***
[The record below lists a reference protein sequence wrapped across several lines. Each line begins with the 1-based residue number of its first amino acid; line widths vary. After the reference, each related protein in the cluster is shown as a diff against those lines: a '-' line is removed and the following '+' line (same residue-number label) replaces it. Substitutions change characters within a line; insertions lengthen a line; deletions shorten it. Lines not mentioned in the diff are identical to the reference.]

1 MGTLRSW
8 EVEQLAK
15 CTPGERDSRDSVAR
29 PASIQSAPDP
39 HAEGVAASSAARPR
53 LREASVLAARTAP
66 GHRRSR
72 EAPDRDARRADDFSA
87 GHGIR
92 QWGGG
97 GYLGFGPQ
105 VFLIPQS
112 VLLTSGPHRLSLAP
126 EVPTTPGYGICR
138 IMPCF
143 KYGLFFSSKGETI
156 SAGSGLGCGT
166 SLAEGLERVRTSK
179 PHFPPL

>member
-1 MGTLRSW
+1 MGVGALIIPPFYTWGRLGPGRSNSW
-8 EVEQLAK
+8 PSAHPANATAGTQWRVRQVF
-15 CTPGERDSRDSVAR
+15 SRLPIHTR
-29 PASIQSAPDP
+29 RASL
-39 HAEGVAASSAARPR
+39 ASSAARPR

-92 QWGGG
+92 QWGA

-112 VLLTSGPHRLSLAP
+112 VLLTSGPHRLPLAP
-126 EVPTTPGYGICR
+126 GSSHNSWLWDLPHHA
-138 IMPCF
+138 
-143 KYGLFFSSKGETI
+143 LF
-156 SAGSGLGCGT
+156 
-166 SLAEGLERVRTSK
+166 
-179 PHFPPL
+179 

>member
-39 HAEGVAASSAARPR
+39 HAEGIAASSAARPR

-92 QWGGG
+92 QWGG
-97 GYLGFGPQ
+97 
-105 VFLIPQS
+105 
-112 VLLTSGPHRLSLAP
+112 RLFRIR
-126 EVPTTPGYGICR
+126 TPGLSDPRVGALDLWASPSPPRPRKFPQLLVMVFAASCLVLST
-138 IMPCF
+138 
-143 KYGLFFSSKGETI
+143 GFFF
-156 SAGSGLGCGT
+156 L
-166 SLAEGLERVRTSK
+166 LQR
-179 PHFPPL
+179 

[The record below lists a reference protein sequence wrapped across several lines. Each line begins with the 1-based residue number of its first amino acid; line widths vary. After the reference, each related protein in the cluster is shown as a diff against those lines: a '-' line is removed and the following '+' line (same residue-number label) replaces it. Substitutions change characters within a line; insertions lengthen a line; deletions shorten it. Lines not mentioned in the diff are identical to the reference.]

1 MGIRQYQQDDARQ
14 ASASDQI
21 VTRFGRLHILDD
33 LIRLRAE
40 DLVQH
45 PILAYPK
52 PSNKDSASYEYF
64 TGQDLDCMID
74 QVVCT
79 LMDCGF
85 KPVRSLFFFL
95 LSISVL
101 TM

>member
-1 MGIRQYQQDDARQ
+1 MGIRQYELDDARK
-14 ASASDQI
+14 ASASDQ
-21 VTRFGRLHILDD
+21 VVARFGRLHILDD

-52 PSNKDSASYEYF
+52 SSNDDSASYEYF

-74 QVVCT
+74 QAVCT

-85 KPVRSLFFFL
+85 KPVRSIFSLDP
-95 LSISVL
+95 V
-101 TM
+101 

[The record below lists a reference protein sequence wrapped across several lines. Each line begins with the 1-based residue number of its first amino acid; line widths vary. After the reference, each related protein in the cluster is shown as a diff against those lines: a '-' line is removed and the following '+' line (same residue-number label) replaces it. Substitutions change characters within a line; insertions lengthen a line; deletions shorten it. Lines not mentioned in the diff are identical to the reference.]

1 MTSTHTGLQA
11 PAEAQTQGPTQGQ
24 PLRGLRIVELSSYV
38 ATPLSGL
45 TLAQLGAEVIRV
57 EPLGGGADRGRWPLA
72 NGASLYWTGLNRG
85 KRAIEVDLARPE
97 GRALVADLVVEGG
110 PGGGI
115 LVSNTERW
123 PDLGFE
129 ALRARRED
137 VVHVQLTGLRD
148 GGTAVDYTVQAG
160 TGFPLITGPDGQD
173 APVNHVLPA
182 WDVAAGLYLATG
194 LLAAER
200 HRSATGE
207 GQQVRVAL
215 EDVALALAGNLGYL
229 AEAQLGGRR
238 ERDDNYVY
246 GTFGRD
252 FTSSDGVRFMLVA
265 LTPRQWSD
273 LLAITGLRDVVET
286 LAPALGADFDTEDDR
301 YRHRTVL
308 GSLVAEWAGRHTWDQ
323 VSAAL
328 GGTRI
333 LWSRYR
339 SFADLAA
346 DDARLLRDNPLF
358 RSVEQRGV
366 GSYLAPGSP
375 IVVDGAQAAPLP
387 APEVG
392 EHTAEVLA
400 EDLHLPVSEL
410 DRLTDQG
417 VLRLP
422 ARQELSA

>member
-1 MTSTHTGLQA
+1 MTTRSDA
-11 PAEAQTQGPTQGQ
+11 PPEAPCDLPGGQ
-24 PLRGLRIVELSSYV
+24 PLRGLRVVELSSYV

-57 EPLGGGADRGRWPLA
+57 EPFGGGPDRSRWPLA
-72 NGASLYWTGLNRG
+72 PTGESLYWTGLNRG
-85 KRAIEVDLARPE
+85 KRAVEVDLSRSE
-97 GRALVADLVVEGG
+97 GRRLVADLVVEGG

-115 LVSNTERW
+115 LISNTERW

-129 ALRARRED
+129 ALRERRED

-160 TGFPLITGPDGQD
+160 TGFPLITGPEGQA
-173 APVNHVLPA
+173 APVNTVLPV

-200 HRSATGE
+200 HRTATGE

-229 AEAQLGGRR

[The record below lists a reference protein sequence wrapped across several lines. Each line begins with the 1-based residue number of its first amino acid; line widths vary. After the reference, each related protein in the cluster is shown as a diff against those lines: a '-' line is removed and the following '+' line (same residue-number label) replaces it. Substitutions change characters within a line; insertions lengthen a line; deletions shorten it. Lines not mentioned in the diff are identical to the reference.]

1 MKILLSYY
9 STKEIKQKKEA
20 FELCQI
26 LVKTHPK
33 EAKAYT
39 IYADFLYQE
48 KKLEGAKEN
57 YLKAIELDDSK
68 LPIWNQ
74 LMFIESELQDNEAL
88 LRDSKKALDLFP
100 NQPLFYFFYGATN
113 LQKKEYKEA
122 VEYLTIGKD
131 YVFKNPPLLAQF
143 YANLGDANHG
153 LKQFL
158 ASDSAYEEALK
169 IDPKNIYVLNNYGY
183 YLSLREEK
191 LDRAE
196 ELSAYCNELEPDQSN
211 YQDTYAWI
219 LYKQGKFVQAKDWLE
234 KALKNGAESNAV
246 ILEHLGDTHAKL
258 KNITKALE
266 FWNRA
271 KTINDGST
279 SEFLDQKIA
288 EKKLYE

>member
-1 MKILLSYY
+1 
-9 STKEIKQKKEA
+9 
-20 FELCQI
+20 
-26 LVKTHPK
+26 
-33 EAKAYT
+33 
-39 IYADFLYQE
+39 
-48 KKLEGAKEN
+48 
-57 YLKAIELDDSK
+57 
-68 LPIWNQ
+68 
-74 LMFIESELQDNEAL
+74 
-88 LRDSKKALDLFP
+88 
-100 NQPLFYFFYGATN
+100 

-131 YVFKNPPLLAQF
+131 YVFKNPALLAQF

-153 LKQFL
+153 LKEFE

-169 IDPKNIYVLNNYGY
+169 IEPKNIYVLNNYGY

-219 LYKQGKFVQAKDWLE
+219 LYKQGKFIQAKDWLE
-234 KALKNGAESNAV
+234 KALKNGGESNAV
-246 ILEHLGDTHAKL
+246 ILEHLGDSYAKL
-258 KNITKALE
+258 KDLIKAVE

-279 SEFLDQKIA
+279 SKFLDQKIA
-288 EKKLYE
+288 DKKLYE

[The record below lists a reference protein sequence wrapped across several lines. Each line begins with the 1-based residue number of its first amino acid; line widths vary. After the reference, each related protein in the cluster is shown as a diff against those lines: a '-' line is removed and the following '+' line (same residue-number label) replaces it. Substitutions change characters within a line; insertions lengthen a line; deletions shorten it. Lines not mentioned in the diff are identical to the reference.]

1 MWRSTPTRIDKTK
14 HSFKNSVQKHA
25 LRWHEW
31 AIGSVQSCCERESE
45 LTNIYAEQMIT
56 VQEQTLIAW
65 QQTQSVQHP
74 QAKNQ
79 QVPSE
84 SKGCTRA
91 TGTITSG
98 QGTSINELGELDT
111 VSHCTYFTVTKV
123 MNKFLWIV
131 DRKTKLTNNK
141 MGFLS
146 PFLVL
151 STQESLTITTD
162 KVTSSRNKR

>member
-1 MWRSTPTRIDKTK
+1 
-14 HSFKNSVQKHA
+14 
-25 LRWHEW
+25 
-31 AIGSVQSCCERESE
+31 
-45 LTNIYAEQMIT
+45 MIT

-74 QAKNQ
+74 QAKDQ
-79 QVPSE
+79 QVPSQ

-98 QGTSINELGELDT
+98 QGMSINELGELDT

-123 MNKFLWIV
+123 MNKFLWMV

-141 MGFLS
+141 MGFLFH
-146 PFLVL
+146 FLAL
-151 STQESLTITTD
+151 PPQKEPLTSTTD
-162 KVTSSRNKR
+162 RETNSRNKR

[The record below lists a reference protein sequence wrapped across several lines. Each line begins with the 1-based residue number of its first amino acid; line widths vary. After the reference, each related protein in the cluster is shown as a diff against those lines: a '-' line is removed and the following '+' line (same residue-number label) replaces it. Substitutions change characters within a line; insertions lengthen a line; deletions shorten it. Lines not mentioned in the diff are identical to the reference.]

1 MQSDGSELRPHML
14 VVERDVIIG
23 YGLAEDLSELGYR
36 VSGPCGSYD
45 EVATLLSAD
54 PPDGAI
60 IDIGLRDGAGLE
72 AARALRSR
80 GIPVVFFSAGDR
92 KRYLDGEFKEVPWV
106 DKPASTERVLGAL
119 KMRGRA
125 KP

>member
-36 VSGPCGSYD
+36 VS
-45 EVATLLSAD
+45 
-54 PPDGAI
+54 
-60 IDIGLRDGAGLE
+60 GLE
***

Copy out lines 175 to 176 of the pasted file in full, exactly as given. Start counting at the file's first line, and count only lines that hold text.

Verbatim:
1 MKILLSYY
9 STKEIKQKKEA